"I think the message is clear and adamant," said Jerry Iannece, the board's chairman. "The community did not want it because of the location. It's not an appropriate site."The agency's School Construction Authority had put forth a plan for a 46,300 square-foot school for 440 students from pre-kindergarten to third grade at 211-06 48th Ave., a block away from the Keil Brothers nursery. The current Jewish center would have been torn down and a new multi-story schoolhouse built on the lot, estimated to measure around 87 feet by 200 feet. The school would have been the first addition since a school for students from the high-performing District 26 opened on the Glen Oaks campus in 2003.Education officials informed the board Monday that they were withdrawing the plan after a series of contentious meetings with Bayside Hills residents who opposed the plan on the grounds that the site was too small and too dangerous for a large school for young children. In addition, the board's education committee voted against the plan last month and City Councilman Tony Avella (D-Bayside) met with Deputy Mayor Dennis Walcott last week to express his concerns over the proposed school. "It's just a no-brainer that (the proposed school at) the Jewish Center was going to cause a controversy," said Michael Feiner, president of the Bayside Hills Civic Association.Not all present at the board meeting were pleased with the news, however. Janice Temple, the Jewish Center of Bayside Hills's financial secretary, said at the meeting the building was still for sale and raised the possibility of a commercial developer buying the site."Our property ... has value and it will be sold," she told the board. "We are not locking the door and walking away."The center had initially approached the city about selling the property for a school in a move that Temple said demonstrated that they "gave much thought to the well-being of our neighbors and the neighborhood."But because the center is merging with another synagogue and must sell the building, the valuable site will now be sold to whoever bids the highest. "We would have to entertain the prospect of selling to a commercial developer," she said. "Our property could legally be turned into a strip mall."With the community opposition trumping the plan, Temple said the outspoken tactics, including fliers and petitions, could now cease."You have your curbside parking spaces again," she said.In addition, eight new board members, all appointed by Borough President Helen Marshall, were introduced at Monday's meeting. Representing Bayside are Daniel Berrios, Paul DiBenedetto, Henry Euler, Incha Kim, Ryan Walsh, and Andrew Presti. Robert Caloras represents Little Neck, and George Karahalis represents Douglaston.Reach reporter Sophia Chang by e-mail at email@example.com, or by phone at 718-229-0300, Ext. 146.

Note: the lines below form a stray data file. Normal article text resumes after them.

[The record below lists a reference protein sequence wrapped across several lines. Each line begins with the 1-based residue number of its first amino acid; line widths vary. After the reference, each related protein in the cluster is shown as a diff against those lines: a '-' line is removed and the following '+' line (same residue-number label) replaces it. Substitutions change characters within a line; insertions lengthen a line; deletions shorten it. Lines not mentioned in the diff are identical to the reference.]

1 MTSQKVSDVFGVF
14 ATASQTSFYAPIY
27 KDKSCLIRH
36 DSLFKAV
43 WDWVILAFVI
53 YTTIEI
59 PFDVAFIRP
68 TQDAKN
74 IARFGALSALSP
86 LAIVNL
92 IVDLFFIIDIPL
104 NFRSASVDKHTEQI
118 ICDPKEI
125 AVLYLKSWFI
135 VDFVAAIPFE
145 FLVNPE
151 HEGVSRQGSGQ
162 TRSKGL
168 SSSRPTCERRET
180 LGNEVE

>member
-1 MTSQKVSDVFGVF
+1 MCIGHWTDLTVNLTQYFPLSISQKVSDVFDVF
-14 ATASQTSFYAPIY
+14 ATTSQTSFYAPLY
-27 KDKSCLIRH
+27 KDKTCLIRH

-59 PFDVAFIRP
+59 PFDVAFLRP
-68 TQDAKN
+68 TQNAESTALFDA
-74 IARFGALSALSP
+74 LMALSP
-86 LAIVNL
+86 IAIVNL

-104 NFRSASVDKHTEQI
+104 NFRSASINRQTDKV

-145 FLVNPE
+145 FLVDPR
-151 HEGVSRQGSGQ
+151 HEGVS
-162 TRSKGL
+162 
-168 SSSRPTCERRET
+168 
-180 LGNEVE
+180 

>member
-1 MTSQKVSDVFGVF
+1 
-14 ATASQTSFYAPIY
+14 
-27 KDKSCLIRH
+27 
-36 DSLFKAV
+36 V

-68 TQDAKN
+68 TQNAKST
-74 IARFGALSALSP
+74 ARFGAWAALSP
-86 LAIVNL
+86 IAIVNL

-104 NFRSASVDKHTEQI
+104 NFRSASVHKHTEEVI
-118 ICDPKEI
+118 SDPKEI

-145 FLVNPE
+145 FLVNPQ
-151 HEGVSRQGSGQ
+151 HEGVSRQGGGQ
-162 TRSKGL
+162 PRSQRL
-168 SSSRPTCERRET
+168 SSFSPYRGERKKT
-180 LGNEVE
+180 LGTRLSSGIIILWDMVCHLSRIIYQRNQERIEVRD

©2005 Community News Group
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